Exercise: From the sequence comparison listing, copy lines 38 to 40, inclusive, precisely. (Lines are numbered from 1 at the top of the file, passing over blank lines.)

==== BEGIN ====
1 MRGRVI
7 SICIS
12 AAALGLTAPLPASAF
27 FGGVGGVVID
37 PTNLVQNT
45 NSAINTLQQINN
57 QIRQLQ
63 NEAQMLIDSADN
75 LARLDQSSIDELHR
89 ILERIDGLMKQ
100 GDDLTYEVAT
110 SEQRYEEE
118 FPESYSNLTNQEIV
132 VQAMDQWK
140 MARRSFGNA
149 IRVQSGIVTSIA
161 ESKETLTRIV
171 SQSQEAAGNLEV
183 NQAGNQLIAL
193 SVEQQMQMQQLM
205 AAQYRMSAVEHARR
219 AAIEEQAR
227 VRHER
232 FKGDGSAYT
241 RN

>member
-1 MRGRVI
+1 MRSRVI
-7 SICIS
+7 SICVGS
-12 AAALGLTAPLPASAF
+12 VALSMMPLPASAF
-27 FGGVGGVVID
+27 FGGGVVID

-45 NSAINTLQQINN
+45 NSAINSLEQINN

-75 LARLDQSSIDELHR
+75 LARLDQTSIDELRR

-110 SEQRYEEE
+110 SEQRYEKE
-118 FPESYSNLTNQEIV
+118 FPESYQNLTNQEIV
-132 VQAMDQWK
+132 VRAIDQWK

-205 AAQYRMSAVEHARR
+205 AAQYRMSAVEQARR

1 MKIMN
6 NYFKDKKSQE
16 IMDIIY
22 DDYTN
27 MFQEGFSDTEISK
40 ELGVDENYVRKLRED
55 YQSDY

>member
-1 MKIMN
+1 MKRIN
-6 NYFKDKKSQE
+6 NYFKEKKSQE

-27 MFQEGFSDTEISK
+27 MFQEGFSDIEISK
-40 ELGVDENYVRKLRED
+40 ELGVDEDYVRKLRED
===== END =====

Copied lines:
+75 LARLDQTSIDELRR

-110 SEQRYEEE
+110 SEQRYEKE